male literary rate is more than 75% according to the 2001 census, the female literacy rate is just 54.16%.
Prevailing prejudices, low enrollment of girl child in the schools, engagements of girl children in domestic
works and high drop out rate are major obstacles in the path of making all Indian women educated.
Social Indicator India World Developing
Kerala Sri Lanka
Rate, per 1000
73 60 66 16 17
live births 470
570 430 470 140
58 77.6 70.4 86.93 90.2
47 62 57 63 67
by females, %
26 58.0 53.0 49.8 35.5
53 30 30 38
3.2 2.9 3.2 1.9 2.1
6 7 5 9
44 56 54 56 66
33 17 7 25
Kerala and Sri Lanka are added for comparison as they are recognized as having made exceptional
efforts in the field of female education.
Women's Contribution to the Economy
Although most women in India work and contribute to the economy in one form or another, much of their
work is not documented or accounted for in official statistics. Women plow fields and harvest crops while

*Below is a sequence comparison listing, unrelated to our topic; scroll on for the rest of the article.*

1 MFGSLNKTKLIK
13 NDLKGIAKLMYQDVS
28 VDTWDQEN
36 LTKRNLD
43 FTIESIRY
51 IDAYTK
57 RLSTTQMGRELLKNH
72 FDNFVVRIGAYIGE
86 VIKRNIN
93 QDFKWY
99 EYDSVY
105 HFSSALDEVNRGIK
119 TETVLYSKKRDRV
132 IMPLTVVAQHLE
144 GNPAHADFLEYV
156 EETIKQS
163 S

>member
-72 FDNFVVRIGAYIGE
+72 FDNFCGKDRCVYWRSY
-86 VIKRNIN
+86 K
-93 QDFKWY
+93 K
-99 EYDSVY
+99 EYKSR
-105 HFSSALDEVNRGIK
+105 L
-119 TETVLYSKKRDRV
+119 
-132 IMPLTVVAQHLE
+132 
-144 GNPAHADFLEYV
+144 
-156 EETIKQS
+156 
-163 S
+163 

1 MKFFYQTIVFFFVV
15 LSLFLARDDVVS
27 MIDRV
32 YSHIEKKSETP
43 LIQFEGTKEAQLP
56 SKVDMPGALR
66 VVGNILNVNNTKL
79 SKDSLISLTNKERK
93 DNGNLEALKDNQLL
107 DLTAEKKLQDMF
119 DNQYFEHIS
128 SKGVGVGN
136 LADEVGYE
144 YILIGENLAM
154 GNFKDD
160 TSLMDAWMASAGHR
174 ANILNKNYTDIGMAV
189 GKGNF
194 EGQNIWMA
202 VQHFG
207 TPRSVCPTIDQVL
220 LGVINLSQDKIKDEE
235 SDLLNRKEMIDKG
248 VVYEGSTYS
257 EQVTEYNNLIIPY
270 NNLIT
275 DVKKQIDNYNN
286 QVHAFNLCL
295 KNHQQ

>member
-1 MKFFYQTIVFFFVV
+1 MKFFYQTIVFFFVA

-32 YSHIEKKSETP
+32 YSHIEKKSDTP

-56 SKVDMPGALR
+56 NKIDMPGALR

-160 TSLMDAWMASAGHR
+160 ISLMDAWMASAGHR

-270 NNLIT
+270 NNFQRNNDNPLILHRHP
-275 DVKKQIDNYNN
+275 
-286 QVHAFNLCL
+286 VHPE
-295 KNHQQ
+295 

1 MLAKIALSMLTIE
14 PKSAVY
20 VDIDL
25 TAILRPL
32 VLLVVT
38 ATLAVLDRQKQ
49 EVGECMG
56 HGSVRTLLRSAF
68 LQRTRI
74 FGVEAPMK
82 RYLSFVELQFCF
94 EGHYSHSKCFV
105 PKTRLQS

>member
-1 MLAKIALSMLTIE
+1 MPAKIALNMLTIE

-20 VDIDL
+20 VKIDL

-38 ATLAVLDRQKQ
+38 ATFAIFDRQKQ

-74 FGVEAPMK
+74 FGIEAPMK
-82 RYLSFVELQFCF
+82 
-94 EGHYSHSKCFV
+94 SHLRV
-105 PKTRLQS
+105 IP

working on farms, women weave and make handicrafts while working in household industries, women sell
food and gather wood while working in the informal sector. Additionally, women are traditionally responsible
for the daily household chores (e.g., cooking, fetching water, and looking after children). Since Indian
culture hinders women's access to jobs in stores, factories and the public sector, the informal sector is
particularly important for women. There are estimates that over 90 percent of workingwomen are involved
in the informal sector.
The informal sector includes jobs such as domestic servant, small trader, artisan, or field laborer on a family
farm. Most of these jobs are unskilled and low paying and do not provide benefits to the worker. More
importantly, however, cultural practices vary from region to region. Though it is a broad generalization,
North India tends to be more patriarchal and feudal than South India. Women in northern India have more